Our results thus revealed that shape variability of early AMH was highest among all tested groups, i.e., within a sample of the genus Homo embracing the last 1.8 million years. The shortest connections between early AMH are either with other specimens of this group or recent modern humans, for instance, Omo 2 [recently dated to ~195 ka (1)] and LH 18, two of the earliest east African candidates for the emergence of modern human morphology (18), and the Levantine Qafzeh 6 connect with recent Australian aboriginals (cf. ref. 19). We also find a connection between 3,500-km-distant sites in the Levant and northwest Africa, i.e., between the more archaic looking Jebel Irhoud 1 and Skhul 5, whereas Jebel Irhoud 2 connects to recent Europeans. Qafzeh 9 (Levant) is linked to a European UP specimen. We find, however, no single link between Neanderthals and AMH, including Upper Paleolithic specimens.
Our data on neighbors and variability is unsupportive of the strict forms of a single-origin model but does not conflict with another approach, the model of ‘‘isolation by distance,’’ which predicts that genetic and phenotypic dissimilarity increases with geographic distance (24, 29–31). The metapopulation framework would predict the same because frequency and magnitude of genetic exchange would follow the likelihood of 2 populations to meet, which declines with geographical distance from the early AMH epicenter in Africa. Our fossil AMH data, however, suggest that before there was isolation by distance from Africa, there already existed (at least temporally) isolation by distance within Africa during the Pleistocene.But what about the observed low genetic diversity found in humans?
Genetic diversity among living modern humans is known to be very low when compared with extant apes (32, 33). To reconcile this observation with our proposed metapopulation model within Africa, it is necessary to assume that genetic diversity of early AMH(and maybe even earlier fossil groups of Homo) must have been relatively low as well. The only fossil human group for which such genetic data are available, the Neanderthals, support this contention; their level of genetic variability also is low when compared with living apes (34, 35).UPDATE: John Hawks discusses the paper.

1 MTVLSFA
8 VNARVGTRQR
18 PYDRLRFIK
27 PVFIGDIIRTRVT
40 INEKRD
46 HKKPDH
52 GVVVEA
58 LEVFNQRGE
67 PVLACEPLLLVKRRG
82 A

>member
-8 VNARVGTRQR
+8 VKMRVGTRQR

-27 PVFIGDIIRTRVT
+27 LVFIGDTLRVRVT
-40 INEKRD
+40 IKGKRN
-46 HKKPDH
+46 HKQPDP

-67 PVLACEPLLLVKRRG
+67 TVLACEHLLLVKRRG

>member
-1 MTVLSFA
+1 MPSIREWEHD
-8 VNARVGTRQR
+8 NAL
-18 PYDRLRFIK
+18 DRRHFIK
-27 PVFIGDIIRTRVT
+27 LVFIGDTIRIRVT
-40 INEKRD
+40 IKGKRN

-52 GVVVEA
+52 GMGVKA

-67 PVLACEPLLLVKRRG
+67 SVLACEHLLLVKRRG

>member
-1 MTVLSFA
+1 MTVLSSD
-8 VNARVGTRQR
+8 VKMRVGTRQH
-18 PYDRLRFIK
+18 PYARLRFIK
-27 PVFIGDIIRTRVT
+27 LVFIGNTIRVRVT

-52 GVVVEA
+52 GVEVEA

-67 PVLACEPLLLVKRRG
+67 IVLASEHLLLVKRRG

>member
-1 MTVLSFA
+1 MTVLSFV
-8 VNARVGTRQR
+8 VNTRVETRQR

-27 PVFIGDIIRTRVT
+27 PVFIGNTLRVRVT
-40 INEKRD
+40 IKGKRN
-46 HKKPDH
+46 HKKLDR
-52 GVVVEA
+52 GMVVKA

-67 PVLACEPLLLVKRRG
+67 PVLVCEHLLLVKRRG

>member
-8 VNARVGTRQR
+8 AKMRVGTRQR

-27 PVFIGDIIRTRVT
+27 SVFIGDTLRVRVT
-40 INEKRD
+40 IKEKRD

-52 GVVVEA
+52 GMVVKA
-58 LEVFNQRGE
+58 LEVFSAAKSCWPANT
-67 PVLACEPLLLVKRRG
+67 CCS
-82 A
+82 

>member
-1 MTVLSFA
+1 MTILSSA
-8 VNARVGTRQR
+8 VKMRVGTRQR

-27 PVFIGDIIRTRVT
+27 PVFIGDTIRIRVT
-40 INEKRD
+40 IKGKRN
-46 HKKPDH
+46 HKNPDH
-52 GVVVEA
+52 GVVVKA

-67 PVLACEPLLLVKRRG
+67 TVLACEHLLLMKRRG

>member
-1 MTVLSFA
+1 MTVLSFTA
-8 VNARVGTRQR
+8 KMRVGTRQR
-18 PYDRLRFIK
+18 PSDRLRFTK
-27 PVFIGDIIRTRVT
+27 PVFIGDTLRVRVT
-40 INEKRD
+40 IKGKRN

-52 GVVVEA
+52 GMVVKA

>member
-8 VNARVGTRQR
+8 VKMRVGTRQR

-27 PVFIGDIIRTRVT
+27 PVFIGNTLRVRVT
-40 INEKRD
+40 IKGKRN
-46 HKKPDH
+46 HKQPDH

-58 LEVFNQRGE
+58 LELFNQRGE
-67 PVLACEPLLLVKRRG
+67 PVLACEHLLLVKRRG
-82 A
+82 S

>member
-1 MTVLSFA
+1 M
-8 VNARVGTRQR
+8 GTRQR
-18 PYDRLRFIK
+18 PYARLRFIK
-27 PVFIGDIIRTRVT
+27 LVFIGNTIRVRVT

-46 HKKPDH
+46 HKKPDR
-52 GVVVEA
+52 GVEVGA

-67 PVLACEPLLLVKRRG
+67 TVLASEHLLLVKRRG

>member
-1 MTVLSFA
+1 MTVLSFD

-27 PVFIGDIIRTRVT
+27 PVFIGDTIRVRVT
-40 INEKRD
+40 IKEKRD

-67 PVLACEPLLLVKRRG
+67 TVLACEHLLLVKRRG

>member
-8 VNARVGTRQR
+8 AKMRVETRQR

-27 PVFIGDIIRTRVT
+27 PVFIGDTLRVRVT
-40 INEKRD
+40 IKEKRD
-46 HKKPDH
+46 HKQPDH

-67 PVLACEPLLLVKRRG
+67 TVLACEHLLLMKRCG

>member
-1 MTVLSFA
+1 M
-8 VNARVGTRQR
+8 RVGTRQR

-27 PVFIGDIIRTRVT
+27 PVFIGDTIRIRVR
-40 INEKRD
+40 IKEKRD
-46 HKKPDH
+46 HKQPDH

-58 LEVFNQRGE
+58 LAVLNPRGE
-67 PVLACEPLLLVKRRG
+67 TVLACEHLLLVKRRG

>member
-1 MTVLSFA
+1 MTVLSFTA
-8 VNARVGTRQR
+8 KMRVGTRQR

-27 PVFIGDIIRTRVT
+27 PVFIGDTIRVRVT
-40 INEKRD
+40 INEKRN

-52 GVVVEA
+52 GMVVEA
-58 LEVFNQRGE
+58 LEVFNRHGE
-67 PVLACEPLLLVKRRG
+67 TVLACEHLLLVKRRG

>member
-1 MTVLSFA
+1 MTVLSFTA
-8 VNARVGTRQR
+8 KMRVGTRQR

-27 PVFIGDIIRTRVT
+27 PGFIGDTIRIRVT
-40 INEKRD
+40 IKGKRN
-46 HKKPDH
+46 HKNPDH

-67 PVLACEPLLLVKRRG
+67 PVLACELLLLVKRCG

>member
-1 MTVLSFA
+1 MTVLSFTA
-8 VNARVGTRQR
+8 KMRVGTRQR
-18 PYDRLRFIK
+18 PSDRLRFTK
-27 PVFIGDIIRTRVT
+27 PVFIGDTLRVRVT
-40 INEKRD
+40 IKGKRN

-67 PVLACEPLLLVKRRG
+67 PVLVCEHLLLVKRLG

Early modern human diversity suggests subdivided population structure and a complex out-of-Africa scenario
Philipp Gunz et al.
The interpretation of genetic evidence regarding modern human origins depends, among other things, on assessments of the structure and the variation of ancient populations. Because we lack genetic data from the time when the first anatomically modern humans appeared, between 200,000 and 60,000 years ago, instead we exploit the phenotype of neurocranial geometry to compare the variation in early modern human fossils with that in other groups of fossil Homo and recent modern humans. Variation is assessed as the mean-squared Procrustes distance from the group average shape in a representation based on several hundred neurocranial landmarks and semilandmarks. We find that the early modern group has more shape variation than any other group in our sample, which covers 1.8 million years, and that they are morphologically similar to recent modern humans of diverse geographically dispersed populations but not to archaic groups. Of the currently competing models of modern human origins, some are inconsistent with these findings. Rather than a single out-of-Africa dispersal scenario, we suggest that early modern humans were already divided into different populations in Pleistocene Africa, after which there followed a complex migration pattern. Our conclusions bear implications for the inference of ancient human demography from genetic models and emphasize the importance of focusing research on those early modern humans, in particular, in Africa.